Mayor Liz Innes recently said : “So many of our most admired organisations are volunteer-driven. Surf Life Saving Clubs, Rural Fire Service, Meals on Wheels, Cancer Council volunteers driving cancer patients to Canberra for treatment. And what about local sporting clubs, and school P&Cs. Regional and rural communities survive and thrive on the generosity and good hearts of local people giving their time to help those around them.”
Vale Anthony Whittle
Seven representatives of our club attended Anthony’s funeral at Milton this week. It was an emotional celebration of Anthony’s life held overlooking a lake and rolling countryside. About 200 people attended, and family and friends made emotional speeches honouring Anthony’s life. A representative of his ‘work family’ from Narooma Plaza Pharmacy also spoke. As is often the case, we learnt a lot about Anthony that we didn’t know. How sad that we didn’t get the chance to know him better. Its moments like these that you realise how important the Rotary family is and the importance of keeping connected in the good and the bad times.
From the Board
Moruya Races in 2018 will draw on the Melbourne Cup Day meeting and the Christmas races to raise funds. The charity partner is Muddy Puddles which provides services to disabled children. A representative will attend our meeting on 9th August to tell us all about their work.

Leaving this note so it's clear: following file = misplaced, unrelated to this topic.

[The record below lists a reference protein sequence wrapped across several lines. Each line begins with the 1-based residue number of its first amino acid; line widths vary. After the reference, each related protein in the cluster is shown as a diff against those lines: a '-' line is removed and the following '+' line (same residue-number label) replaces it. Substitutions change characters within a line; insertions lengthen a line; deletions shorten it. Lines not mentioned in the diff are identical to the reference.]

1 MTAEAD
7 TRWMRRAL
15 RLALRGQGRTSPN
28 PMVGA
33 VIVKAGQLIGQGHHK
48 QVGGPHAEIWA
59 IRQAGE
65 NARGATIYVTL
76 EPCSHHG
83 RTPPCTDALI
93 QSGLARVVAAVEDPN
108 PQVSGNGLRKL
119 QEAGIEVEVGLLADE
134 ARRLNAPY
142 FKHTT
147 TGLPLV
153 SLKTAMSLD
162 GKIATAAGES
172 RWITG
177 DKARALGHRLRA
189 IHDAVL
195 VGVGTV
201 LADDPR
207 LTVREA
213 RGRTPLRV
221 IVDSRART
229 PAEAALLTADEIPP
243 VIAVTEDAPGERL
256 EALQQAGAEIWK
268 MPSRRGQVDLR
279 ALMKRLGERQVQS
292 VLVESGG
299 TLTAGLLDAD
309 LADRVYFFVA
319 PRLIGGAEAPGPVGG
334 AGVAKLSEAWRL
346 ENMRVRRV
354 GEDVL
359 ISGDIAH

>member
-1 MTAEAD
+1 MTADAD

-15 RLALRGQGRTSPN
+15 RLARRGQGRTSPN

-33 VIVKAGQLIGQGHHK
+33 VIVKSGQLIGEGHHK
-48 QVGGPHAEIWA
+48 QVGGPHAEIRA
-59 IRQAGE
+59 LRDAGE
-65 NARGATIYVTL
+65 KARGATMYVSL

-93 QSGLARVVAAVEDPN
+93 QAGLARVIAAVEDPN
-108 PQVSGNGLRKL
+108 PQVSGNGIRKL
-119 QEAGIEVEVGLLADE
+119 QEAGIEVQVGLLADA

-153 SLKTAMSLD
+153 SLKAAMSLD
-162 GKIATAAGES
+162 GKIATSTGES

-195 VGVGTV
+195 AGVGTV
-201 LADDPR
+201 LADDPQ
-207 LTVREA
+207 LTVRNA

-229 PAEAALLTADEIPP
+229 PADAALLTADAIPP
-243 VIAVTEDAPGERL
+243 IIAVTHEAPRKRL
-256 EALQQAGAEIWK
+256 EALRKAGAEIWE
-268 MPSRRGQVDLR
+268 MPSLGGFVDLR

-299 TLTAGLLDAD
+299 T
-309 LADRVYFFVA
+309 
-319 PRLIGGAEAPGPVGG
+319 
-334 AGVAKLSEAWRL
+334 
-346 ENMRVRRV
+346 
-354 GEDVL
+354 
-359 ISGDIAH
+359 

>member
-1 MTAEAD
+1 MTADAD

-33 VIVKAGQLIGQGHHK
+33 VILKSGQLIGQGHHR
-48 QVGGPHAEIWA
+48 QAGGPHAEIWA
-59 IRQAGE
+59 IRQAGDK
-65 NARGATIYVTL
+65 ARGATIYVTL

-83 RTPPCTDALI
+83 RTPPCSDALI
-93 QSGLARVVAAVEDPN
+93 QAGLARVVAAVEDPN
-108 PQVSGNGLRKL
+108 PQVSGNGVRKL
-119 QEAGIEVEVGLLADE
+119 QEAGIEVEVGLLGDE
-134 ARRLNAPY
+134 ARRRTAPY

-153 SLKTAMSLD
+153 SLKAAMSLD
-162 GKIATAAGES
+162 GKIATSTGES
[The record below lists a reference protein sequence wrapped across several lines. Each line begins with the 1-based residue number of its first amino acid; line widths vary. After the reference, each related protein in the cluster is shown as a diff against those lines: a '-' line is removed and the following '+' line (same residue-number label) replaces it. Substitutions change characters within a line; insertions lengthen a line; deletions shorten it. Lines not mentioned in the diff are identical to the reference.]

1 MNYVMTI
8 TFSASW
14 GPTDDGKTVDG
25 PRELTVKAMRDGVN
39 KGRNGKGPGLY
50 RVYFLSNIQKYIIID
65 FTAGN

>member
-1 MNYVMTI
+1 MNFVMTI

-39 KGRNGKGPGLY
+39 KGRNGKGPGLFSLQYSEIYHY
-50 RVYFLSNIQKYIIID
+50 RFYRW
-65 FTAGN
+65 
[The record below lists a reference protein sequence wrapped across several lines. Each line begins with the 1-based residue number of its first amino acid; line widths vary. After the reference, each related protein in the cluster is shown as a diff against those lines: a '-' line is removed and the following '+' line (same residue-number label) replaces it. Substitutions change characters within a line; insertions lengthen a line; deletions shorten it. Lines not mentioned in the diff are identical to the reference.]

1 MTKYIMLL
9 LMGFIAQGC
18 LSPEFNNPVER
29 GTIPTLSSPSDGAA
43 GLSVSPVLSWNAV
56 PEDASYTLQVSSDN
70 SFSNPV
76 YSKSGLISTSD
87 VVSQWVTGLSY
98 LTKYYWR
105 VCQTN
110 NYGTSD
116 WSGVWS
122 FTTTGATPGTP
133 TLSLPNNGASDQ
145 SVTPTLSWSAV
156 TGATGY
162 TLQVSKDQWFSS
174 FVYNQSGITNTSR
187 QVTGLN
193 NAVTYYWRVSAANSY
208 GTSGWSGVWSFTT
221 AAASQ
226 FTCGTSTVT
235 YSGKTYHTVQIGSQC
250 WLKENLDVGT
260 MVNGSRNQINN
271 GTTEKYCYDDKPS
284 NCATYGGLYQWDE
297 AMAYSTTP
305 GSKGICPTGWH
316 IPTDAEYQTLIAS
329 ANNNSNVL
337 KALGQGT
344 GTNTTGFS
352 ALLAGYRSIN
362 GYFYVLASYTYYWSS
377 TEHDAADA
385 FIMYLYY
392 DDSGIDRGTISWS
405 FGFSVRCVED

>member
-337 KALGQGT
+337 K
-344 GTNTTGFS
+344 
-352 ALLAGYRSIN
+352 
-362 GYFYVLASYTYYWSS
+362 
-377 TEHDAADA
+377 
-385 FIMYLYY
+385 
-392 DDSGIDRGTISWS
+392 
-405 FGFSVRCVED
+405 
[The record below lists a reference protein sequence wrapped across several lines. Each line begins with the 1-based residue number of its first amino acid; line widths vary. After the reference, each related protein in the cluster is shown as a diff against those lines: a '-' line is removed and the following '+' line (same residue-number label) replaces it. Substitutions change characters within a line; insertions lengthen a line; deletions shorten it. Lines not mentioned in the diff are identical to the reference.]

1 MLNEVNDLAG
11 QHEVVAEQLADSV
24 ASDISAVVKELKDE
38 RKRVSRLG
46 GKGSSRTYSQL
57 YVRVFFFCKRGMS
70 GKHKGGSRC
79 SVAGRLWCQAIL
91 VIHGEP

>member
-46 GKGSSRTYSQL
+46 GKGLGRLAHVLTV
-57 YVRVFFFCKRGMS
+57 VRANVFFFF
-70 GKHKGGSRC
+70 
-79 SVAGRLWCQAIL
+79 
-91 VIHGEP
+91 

Trivia Quiz – there’s a prize for the first correct answers
I thought I would start a trivia section of the Ramble so we can get some early practice in for Cinders in 2019 (and find out who reads the Beacon). The first correct answer emailed to me at email@example.com wins a prize and the honour of being quiz master for the week.
How many countries are larger than Australia?
In what state/territory was the highest recorded temperature, of 53°C, recorded?
Australia has the world’s largest sand island. What is its name?
In what year was Advance Australia Fair proclaimed as the national anthem by the Governor-General?
Do all states/territories have the same blood alcohol limit for non-probationary drivers?
Out and About
Charmaine, teeth and Timor Leste
We’re all looking forward to hearing from Charmaine about her two weeks working in Timor Leste with three other Australian dentists. Charmaine says it’s a well-run joint Rotary RAWCS/Lions/Carmelite nuns project. You will recall her telling us of the relationship between toothache, chewing betel nut to relieve it, and that betel nut can cause cancer of the mouth and oesophagus. So eliminating toothache should reduce the risk of oral cancers. Our Club recently donated $1,000 to this project.
District Conference – the Cooma Adventure
District Conference registrations open soon for this year’s District Conference which will be in Cooma 5-7 October. Hop[efully we will be able to get a few people together to represent teh Club.
Our meeting this Thursday is our Club Assembly at which I will present a draft business plan as endorsed at the Board Meeting. My intention is to take a ‘steady as she goes’ approach.
Over the last two years we have added two major events to our Rotary year – the Renewables Expo and the Busking Championship. Members have sacrificed time with their families and businesses to ensure their success; for a variety of reasons we will be missing the input of some key people in 2018-19. As you know, Moruya Rotary will host the Renewables Expo this year in a great example of inter-club co-operation.